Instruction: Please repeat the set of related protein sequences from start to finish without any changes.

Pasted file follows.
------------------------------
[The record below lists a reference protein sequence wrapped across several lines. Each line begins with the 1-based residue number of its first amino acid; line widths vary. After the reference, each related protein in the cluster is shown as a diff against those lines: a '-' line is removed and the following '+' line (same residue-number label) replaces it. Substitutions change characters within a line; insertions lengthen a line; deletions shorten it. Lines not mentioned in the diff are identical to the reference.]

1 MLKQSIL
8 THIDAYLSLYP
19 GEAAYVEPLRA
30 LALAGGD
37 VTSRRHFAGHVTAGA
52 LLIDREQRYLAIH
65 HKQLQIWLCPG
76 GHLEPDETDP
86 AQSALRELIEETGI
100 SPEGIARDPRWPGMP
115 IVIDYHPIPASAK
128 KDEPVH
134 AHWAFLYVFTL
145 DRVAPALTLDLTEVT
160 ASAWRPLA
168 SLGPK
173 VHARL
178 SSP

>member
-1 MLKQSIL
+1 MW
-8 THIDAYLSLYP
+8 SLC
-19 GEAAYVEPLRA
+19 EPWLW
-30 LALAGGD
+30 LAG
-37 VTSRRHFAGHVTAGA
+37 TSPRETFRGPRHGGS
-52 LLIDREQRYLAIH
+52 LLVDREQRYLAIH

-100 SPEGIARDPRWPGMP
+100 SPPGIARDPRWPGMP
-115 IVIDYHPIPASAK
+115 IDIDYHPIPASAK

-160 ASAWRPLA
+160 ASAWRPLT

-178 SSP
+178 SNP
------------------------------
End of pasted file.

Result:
[The record below lists a reference protein sequence wrapped across several lines. Each line begins with the 1-based residue number of its first amino acid; line widths vary. After the reference, each related protein in the cluster is shown as a diff against those lines: a '-' line is removed and the following '+' line (same residue-number label) replaces it. Substitutions change characters within a line; insertions lengthen a line; deletions shorten it. Lines not mentioned in the diff are identical to the reference.]

1 MLKQSIL
8 THIDAYLSLYP
19 GEAAYVEPLRA
30 LALAGGD
37 VTSRRHFAGHVTAGA
52 LLIDREQRYLAIH
65 HKQLQIWLCPG
76 GHLEPDETDP
86 AQSALRELIEETGI
100 SPEGIARDPRWPGMP
115 IVIDYHPIPASAK
128 KDEPVH
134 AHWAFLYVFTL
145 DRVAPALTLDLTEVT
160 ASAWRPLA
168 SLGPK
173 VHARL
178 SSP

>member
-1 MLKQSIL
+1 MW
-8 THIDAYLSLYP
+8 SLC
-19 GEAAYVEPLRA
+19 EPWLW
-30 LALAGGD
+30 LAG
-37 VTSRRHFAGHVTAGA
+37 TSPRETFRGPRHGGS
-52 LLIDREQRYLAIH
+52 LLVDREQRYLAIH

-100 SPEGIARDPRWPGMP
+100 SPPGIARDPRWPGMP
-115 IVIDYHPIPASAK
+115 IDIDYHPIPASAK

-160 ASAWRPLA
+160 ASAWRPLT

-178 SSP
+178 SNP